Abbey of Cluny

The Priory - one of only two Cluniac Nunneries in England (the other being Delapré Abbey at Northampton) - later fell under the rule of the great abbey at Cluny in Burgundy; the Cluniac order was a branch of the Benedictines, which was a keystone to the stability that European society achieved in the 11th century. Partly owing to the stricter adherence to a reformed Benedictine rule, Cluny became the acknowledged leader of Western monasticism from the later 10th century.

A sequence of highly competent abbots of Cluny were statesmen on an international stage. The monastery of Cluny itself became the grandest, most prestigious and best endowed monastic institution in Europe. The height of Cluniac influence was from the second half of the 10th century until the early 12th century.

The dissolution

At the time of the dissolution there were nine resident nuns at the Priory, including the prioress, Elizabeth Hall, who was then forty-five. In the Priory records, which is headed "Domus monialium Arthyngton clunienc ordinis S [anct] i Benedicti." Against the name of each of the nuns, except the prioress, is written 'continue,' meaning that they wished to continue in their vows. The records further go on to say that "All these persons (including the prioress) be of good religious liffying and not slanderid." The ages of the nuns ranged between seventy-two and twenty-five years.

The Priory was formally surrendered by Elizabeth Hall on 26 November 1540. The annual value of the Priory at this time, according to the Valor Ecclesiasticus, was only £11/8/4, and at the date of the surrender the demesne lands were valued at a total of £5/8/4, whilst the actual Priory, along with its storehouses, gardens, orchards, etc were only valued at some 5 shillings a year.

After the dissolution

After the dissolution in 1543, the site was given by the King to Archbishop Cranmer. Later, apparently at the time of Charles I, a plain but substantial Hall was built on the site. The front doorway to the Hall, which is dated 1585, has evidently been removed from some older building. In 1822 the Hall was occupied as a farm house and was the property of the Earl of Harewood. In the old parish records it is described as "a large well-built, square house, on a fine elevation above the river".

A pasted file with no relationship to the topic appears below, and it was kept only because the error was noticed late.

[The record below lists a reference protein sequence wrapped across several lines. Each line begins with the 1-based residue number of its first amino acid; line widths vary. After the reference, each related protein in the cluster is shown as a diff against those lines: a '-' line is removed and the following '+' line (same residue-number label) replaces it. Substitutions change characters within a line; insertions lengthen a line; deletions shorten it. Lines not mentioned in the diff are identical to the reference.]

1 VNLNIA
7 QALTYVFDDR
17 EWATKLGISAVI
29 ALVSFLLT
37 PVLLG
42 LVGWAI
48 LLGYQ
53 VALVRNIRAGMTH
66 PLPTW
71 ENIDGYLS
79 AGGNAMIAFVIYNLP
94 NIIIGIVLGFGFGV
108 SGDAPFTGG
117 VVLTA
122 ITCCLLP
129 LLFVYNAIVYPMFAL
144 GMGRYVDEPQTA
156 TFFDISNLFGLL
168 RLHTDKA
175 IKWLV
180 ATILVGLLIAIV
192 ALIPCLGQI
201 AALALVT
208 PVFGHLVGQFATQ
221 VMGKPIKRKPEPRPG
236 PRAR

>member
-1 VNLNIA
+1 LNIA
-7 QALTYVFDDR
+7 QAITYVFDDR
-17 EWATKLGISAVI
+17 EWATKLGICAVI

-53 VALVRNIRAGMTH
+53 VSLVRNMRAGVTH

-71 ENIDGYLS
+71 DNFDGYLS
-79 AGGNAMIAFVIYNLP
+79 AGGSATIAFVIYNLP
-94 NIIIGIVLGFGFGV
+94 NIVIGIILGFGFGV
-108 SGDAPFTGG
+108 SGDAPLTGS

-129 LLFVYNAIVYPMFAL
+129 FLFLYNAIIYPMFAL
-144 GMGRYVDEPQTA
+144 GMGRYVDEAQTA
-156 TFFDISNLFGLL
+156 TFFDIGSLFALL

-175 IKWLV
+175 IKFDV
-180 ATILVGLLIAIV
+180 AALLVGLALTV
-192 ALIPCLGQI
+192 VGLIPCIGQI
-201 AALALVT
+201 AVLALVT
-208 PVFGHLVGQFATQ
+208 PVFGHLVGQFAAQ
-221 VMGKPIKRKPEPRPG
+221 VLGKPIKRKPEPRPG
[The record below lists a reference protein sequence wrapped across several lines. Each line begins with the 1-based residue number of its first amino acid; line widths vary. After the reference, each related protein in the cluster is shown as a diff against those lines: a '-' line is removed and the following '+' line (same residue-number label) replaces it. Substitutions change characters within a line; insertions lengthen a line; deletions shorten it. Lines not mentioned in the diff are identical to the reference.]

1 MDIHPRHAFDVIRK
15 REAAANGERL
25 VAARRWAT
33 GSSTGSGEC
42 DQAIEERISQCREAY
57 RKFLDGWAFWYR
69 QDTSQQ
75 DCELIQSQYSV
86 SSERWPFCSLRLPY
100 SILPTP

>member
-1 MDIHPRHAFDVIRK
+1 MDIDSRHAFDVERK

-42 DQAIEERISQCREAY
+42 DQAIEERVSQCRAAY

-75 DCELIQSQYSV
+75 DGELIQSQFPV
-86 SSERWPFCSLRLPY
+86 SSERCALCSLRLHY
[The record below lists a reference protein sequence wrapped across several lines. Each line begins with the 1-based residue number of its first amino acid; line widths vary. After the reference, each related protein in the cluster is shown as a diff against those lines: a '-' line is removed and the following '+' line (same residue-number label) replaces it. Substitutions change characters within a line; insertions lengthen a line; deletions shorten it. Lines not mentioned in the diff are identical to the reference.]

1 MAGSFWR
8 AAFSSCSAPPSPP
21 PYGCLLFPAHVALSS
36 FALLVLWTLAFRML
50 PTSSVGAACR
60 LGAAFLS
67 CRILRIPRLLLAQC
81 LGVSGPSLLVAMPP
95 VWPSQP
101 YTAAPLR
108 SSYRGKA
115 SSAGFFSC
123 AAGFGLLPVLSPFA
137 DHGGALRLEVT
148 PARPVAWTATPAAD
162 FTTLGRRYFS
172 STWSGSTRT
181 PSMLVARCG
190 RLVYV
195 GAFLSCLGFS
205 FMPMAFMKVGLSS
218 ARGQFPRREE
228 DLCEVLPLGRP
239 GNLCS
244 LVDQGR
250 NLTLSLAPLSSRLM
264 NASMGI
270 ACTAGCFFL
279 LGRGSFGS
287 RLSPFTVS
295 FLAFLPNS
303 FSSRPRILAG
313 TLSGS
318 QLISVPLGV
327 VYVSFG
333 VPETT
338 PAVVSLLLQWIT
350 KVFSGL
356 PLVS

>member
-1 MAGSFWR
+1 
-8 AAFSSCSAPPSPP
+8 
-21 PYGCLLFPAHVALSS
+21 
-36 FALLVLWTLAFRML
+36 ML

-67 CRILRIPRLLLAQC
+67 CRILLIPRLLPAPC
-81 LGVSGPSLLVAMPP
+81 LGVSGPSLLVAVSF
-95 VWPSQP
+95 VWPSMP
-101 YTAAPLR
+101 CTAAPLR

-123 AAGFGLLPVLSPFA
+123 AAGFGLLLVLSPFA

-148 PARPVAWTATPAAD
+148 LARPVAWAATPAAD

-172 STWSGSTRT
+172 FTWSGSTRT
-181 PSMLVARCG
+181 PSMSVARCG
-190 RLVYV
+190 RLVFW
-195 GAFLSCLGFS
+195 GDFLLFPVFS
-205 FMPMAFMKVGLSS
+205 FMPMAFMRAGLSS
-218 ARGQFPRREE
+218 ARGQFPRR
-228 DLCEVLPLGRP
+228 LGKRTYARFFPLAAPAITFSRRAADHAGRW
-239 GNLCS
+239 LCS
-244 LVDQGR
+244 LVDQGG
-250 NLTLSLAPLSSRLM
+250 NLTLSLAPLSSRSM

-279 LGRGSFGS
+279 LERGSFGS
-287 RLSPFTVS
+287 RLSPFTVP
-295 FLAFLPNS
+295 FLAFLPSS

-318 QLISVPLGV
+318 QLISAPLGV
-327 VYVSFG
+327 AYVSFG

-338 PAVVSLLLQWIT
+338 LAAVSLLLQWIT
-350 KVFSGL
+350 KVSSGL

Despite the loss of the ancient buildings, the 1822 records do have an entry that states: "ARTHINGTON NUNNERY, in the parish of Adel, upper-division of Skyrack, and adjoins the village of Arthington."

The Cluniac Prayer

"O God, by whose grace thy servants the Holy Abbots of Cluny, enkindled with the fire of thy love, became burning and shining lights in thy Church: Grant that we also may be aflame with the spirit of love and discipline, and may ever walk before thee as children of light; through Jesus Christ our Lord, who with thee, in the unity of the Holy Spirit, liveth and reigneth, one God, now and for ever."

The Prioresses

The Prioresses were as follows:

*Sara - 1241
*Eleanor - 1299
*Maud de Kesewik - died 1299
*Agnes de Skrevin - succeeded 1299 and then resigned 1302
*Agnes de Pontefract - 1302
*Isabella de Berghby - 1311 (demoted after leaving from the priory without permission)
*Maud de Batheley - 1312
*Isabella Dautry - died 1349
*Isabella de Berughby - 1349
*Isabel de Eccope - between 1413-20
*Sibil Plesyngton - 1437
*Alice Raucestre - died 1463
*Marjorie Craven - 1463
*Katherine Willesthorp - 1475 (died 1484)
*Alice Mawde - 1484 (died 149)
*Elizabeth Popeley - 1492 (deprived 1494)
*Margaret Turton - 1494 (died 1496)
*Alice Hall - 1496
*Elizabeth Hall - 1532 - Priory surrendered 1540

1543: property given to Thomas Cranmer.

ources

*'Houses of Cluniac nuns: Priory of Arthington', A History of the County of York: Volume 3 (1974)